It is a bitter-sweet revelation, as it has been confirmed by Malaysian Prime Minister Najib Razak, that the Malaysia Airlines plane that disappeared over two weeks ago crashed in the southern Indian Ocean.
According to Reuters, new satellite analysis from Britain had shown that Flight MH370, with 239 people on board, was last seen in the middle of the Indian Ocean west of Perth, Australia, he said in a statement.
“This is a remote location, far from any possible landing sites,” Najib said.
“It is therefore with deep sadness and regret that I must inform you that, according to this new data, Flight MH370 ended in the southern Indian Ocean.”
Najib added that the families of those on board had been informed of the developments.
His comments came as an Australian navy ship was close to finding possible debris from the jetliner after a mounting number of sightings of floating objects that are believed to parts of the plane.
The objects, described as a “grey or green circular object” and an “orange rectangular object”, were spotted on Monday afternoon, said Australian Prime Minister Tony Abbott, adding that three planes were also en route to the area.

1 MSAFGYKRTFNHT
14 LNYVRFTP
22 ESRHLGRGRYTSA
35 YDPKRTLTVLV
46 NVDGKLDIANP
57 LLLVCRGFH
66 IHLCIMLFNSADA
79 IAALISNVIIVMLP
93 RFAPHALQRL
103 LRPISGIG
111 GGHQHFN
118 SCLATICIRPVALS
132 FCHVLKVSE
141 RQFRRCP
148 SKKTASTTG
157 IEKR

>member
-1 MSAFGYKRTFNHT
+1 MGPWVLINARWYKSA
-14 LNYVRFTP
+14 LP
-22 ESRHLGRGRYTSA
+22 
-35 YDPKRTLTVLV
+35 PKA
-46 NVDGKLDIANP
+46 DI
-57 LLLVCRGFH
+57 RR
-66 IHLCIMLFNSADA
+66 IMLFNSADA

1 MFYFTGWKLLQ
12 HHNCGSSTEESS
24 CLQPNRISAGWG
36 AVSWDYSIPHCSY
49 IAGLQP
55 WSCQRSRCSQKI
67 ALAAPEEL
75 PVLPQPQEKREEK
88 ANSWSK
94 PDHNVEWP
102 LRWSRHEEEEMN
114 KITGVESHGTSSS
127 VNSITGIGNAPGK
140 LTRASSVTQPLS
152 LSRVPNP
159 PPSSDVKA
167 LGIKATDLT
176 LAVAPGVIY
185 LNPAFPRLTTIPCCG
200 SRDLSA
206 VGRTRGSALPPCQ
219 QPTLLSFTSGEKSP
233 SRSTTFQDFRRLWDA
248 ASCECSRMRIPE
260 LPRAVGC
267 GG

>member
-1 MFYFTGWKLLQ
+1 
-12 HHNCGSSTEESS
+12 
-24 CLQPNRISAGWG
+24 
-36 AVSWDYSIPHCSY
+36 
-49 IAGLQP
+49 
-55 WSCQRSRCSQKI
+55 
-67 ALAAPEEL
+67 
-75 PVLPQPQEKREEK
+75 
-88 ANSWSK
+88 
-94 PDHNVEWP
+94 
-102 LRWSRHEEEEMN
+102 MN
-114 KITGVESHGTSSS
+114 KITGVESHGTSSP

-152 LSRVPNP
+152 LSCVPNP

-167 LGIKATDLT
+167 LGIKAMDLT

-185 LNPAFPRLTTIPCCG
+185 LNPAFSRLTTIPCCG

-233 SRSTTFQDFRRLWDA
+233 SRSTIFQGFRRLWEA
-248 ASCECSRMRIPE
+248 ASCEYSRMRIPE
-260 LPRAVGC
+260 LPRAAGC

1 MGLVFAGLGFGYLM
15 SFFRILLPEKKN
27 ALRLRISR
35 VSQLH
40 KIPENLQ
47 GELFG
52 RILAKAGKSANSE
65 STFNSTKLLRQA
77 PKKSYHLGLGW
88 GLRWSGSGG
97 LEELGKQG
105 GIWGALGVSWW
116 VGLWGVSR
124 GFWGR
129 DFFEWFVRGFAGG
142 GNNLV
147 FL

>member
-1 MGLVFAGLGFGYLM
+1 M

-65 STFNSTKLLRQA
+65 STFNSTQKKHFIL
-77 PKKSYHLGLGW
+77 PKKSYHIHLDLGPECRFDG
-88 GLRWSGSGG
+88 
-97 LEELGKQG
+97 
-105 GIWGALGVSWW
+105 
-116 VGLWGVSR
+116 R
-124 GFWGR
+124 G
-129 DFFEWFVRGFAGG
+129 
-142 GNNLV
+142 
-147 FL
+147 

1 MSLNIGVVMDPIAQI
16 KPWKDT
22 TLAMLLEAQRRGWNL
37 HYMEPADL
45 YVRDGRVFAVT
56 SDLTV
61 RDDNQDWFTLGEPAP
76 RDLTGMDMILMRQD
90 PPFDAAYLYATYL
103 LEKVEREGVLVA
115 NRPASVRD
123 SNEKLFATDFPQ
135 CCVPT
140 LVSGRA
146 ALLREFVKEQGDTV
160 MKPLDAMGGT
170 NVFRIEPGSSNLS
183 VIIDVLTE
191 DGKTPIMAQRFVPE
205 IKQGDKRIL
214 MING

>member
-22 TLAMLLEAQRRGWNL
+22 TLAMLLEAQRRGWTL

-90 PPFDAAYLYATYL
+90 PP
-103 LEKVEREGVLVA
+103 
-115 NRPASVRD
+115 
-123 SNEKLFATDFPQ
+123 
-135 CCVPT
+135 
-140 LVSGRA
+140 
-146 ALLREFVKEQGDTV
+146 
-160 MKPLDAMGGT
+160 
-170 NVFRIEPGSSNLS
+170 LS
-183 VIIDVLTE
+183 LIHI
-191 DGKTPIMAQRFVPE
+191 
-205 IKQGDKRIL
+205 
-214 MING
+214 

Flight MH370 vanished from civilian radar screens less than an hour after taking off from Kuala Lumpur for Beijing on March 8. No confirmed sighting of the plane has been made since and there is no clue what went wrong.
Over 150 of the passengers on board the missing plane were Chinese.
Investigators believe someone on the flight shut off the plane's communications systems. Partial military radar tracking showed it turning west and re-crossing the Malay Peninsula, apparently under the control of a skilled pilot.
That has led them to focus on hijacking or sabotage, but investigators have not ruled out technical problems.
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